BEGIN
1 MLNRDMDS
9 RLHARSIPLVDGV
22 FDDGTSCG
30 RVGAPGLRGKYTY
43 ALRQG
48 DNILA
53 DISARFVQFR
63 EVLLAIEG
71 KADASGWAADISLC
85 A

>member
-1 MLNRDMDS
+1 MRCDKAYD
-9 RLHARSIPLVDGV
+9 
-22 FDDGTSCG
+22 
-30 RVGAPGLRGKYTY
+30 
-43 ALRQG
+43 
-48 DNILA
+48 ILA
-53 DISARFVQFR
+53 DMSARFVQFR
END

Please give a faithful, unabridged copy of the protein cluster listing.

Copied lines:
1 MLNRDMDS
9 RLHARSIPLVDGV
22 FDDGTSCG
30 RVGAPGLRGKYTY
43 ALRQG
48 DNILA
53 DISARFVQFR
63 EVLLAIEG
71 KADASGWAADISLC
85 A

>member
-1 MLNRDMDS
+1 MRCDKAYD
-9 RLHARSIPLVDGV
+9 
-22 FDDGTSCG
+22 
-30 RVGAPGLRGKYTY
+30 
-43 ALRQG
+43 
-48 DNILA
+48 ILA
-53 DISARFVQFR
+53 DMSARFVQFR